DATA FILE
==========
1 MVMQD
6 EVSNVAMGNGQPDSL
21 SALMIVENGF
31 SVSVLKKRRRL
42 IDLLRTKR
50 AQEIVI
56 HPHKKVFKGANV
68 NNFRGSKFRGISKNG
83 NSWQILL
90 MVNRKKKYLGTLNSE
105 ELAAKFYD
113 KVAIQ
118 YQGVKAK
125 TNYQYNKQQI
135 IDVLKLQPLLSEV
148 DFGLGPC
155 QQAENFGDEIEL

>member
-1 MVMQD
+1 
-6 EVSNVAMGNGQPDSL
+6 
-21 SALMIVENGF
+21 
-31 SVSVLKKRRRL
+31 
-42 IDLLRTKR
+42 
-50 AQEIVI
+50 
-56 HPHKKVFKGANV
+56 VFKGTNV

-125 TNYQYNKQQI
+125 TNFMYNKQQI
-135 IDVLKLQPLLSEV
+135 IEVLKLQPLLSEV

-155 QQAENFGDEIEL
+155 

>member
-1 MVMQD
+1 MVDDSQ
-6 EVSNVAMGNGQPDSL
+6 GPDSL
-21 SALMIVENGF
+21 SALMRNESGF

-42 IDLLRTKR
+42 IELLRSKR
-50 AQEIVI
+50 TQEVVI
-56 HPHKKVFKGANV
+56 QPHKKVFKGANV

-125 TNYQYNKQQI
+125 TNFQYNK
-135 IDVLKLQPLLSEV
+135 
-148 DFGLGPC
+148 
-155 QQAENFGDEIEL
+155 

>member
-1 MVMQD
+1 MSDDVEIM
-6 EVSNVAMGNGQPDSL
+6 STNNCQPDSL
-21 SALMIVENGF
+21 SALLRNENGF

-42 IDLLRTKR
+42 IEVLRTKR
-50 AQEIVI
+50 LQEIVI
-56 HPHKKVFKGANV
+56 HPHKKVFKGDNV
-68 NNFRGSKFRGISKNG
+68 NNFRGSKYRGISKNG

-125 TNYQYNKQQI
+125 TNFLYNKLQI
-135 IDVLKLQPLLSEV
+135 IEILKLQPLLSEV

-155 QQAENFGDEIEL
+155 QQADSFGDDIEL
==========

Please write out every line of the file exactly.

1 MVMQD
6 EVSNVAMGNGQPDSL
21 SALMIVENGF
31 SVSVLKKRRRL
42 IDLLRTKR
50 AQEIVI
56 HPHKKVFKGANV
68 NNFRGSKFRGISKNG
83 NSWQILL
90 MVNRKKKYLGTLNSE
105 ELAAKFYD
113 KVAIQ
118 YQGVKAK
125 TNYQYNKQQI
135 IDVLKLQPLLSEV
148 DFGLGPC
155 QQAENFGDEIEL

>member
-1 MVMQD
+1 
-6 EVSNVAMGNGQPDSL
+6 
-21 SALMIVENGF
+21 
-31 SVSVLKKRRRL
+31 
-42 IDLLRTKR
+42 
-50 AQEIVI
+50 
-56 HPHKKVFKGANV
+56 VFKGTNV

-125 TNYQYNKQQI
+125 TNFMYNKQQI
-135 IDVLKLQPLLSEV
+135 IEVLKLQPLLSEV

-155 QQAENFGDEIEL
+155 

>member
-1 MVMQD
+1 MVDDSQ
-6 EVSNVAMGNGQPDSL
+6 GPDSL
-21 SALMIVENGF
+21 SALMRNESGF

-42 IDLLRTKR
+42 IELLRSKR
-50 AQEIVI
+50 TQEVVI
-56 HPHKKVFKGANV
+56 QPHKKVFKGANV

-125 TNYQYNKQQI
+125 TNFQYNK
-135 IDVLKLQPLLSEV
+135 
-148 DFGLGPC
+148 
-155 QQAENFGDEIEL
+155 

>member
-1 MVMQD
+1 MSDDVEIM
-6 EVSNVAMGNGQPDSL
+6 STNNCQPDSL
-21 SALMIVENGF
+21 SALLRNENGF

-42 IDLLRTKR
+42 IEVLRTKR
-50 AQEIVI
+50 LQEIVI
-56 HPHKKVFKGANV
+56 HPHKKVFKGDNV
-68 NNFRGSKFRGISKNG
+68 NNFRGSKYRGISKNG

-125 TNYQYNKQQI
+125 TNFLYNKLQI
-135 IDVLKLQPLLSEV
+135 IEILKLQPLLSEV

-155 QQAENFGDEIEL
+155 QQADSFGDDIEL